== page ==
Wednesday, 30 May 2012

Fish length A LITTLE up, so what...

Heavily fished oceans [1]
Integrity of marine ecosystems can be measured by average size of fish.

Therefore governments gather data on that feature all over the world knowing that a large portion of marine biomass is extracted by fishing. In may parts of the world ocean that share exceeds 30%. Many fish get caught before being mature. Thus the reproduction of fish populations gets brutally truncated!

One of the main indicator for the northern North Sea is average size of fish. It is based on the largest data set available and refers to an area heavily fished that still is trying to recover from lasting heavy over-exploitation. 

The "UK Biodiversity Indicators in Your Pocket 2011" [*] reports for large fish, thus equal to or larger than 40 cm: In in the northern North Sea the proportion of ) dropped 1982 to 2009 from about 15-20% in early 1980-ties to about 5% in 1995,  and since.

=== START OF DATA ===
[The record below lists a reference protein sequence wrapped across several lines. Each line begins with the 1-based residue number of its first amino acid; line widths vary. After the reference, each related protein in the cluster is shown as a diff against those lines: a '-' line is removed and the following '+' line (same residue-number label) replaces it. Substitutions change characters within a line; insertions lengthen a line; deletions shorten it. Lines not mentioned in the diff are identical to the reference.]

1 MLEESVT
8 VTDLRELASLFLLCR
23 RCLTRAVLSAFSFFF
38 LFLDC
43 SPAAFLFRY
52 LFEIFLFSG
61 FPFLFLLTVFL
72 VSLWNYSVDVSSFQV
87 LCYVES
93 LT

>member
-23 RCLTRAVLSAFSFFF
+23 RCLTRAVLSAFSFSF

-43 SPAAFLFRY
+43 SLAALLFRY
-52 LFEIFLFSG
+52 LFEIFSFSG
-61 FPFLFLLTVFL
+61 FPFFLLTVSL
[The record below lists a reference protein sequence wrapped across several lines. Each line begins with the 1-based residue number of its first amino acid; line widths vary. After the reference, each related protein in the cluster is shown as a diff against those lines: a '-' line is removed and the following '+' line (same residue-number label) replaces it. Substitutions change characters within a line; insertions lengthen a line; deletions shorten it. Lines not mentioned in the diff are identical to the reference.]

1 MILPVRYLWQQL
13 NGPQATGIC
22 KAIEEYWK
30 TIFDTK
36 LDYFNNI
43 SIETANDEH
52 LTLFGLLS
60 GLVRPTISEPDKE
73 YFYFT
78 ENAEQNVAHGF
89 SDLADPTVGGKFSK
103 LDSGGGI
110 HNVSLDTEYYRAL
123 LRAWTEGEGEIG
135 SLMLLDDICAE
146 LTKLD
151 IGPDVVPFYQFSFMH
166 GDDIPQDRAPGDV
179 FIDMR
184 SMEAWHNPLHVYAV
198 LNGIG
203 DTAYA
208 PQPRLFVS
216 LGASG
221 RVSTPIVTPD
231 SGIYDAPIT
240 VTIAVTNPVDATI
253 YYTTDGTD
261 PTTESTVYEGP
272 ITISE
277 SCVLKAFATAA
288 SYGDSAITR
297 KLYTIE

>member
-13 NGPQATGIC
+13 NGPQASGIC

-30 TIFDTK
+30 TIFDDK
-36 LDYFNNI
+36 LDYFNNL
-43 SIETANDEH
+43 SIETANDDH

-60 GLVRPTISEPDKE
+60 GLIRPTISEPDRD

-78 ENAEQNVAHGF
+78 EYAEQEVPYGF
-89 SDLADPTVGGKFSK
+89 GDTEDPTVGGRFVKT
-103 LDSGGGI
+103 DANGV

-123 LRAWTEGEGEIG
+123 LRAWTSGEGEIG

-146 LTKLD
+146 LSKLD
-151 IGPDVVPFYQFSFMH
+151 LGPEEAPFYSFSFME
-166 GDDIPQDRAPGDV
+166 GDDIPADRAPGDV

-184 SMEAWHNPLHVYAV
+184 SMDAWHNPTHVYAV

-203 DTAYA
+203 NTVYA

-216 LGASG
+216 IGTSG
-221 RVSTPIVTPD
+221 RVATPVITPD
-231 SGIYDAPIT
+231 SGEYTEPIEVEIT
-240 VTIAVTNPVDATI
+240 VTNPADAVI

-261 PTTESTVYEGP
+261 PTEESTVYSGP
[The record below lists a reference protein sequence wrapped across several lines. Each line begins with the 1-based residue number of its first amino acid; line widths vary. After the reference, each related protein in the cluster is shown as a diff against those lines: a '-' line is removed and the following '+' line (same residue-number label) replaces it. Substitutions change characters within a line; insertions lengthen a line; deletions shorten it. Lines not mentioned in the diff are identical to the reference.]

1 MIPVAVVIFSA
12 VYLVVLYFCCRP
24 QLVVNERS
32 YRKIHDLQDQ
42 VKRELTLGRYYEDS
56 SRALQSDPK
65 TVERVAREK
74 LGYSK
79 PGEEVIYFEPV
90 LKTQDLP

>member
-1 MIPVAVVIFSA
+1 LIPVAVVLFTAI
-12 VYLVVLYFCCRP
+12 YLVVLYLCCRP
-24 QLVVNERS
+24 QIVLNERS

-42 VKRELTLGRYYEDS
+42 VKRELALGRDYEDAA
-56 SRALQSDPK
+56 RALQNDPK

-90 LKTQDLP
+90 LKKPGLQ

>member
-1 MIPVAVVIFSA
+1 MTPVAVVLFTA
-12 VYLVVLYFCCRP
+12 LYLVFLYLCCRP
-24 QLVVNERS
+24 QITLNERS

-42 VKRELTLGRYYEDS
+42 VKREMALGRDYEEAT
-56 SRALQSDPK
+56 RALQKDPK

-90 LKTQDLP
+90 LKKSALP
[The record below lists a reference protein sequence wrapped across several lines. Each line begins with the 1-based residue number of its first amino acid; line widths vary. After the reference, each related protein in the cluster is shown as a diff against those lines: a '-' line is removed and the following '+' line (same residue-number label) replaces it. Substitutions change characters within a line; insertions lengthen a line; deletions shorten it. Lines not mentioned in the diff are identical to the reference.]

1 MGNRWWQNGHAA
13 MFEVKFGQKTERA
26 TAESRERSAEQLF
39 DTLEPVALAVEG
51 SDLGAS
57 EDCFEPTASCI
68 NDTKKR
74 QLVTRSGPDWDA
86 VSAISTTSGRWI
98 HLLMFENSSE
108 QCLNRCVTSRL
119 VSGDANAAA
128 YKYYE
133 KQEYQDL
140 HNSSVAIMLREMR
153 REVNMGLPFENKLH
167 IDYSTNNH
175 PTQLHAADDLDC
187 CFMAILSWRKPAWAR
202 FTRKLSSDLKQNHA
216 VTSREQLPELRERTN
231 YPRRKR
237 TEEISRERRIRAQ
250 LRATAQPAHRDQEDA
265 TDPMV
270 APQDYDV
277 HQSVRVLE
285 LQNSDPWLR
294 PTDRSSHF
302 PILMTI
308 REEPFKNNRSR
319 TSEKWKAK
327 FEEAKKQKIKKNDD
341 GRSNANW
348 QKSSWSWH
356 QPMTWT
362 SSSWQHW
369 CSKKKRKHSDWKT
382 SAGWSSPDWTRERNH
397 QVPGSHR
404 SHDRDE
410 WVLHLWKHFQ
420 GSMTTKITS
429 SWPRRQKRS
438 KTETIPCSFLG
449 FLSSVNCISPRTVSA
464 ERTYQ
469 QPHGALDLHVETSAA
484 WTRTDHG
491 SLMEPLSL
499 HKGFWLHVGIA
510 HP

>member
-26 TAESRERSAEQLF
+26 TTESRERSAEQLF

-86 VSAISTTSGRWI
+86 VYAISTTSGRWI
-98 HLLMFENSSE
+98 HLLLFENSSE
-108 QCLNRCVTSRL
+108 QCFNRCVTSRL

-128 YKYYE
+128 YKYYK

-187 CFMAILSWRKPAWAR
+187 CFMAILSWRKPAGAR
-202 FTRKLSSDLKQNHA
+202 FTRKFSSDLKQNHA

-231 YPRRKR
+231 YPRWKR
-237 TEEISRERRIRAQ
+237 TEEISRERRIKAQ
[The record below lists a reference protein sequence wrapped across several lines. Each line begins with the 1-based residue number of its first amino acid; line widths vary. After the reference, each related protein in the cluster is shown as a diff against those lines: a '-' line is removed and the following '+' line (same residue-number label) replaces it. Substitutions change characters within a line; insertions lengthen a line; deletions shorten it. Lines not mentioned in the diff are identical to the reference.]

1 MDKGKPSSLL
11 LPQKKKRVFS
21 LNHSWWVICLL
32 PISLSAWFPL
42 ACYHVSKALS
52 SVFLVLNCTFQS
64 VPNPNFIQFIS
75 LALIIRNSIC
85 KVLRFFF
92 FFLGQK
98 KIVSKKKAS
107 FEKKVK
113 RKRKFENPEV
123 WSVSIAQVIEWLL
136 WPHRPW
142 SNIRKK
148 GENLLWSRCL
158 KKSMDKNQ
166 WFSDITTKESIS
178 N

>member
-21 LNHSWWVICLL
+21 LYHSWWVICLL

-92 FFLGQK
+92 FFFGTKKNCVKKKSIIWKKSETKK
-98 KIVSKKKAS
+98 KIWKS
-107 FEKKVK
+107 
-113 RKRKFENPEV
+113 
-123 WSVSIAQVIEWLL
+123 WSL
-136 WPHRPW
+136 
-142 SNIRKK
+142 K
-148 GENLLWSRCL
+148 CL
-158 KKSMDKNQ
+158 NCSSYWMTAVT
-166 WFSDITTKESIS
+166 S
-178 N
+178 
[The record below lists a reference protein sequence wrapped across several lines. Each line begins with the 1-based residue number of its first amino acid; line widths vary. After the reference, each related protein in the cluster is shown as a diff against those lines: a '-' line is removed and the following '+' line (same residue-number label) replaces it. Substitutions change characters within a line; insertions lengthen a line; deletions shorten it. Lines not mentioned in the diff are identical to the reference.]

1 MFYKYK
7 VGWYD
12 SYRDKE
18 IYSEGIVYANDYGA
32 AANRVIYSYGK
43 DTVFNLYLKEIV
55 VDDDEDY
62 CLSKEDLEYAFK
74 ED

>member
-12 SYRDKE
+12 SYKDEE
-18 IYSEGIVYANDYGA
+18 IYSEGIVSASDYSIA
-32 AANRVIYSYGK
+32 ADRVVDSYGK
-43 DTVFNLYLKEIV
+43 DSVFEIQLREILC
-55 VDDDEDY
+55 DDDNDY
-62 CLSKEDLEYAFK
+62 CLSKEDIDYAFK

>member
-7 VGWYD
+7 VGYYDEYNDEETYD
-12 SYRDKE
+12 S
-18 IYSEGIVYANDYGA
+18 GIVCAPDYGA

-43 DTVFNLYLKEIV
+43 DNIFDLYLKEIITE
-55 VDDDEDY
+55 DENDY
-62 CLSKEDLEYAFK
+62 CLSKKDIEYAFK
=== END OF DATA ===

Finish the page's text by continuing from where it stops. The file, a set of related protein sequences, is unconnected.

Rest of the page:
Large fluctuations in numbers between years are features of the size of North Sea fish populations, but changes in the size structure of fish populations and communities reflect changes in the health of the fish community. Thus not quite healthy change if the proportion of large fish in the Northern North Sea fell from around 15 per cent by weight of the fish community in 1982 to a low of two per cent in 2001 and was around seven per cent in 2009.  

What to do? Don't eat small fish!  Know the size, and say no to buy small  fish.

Haddock in the North Sea should have an average length of more than 30 cm length to have a population of mainly mature fish, ready to repoduce.

Now, in 2009 only some large Haddock are at that size - one out of ten. Sorry your food is gone!



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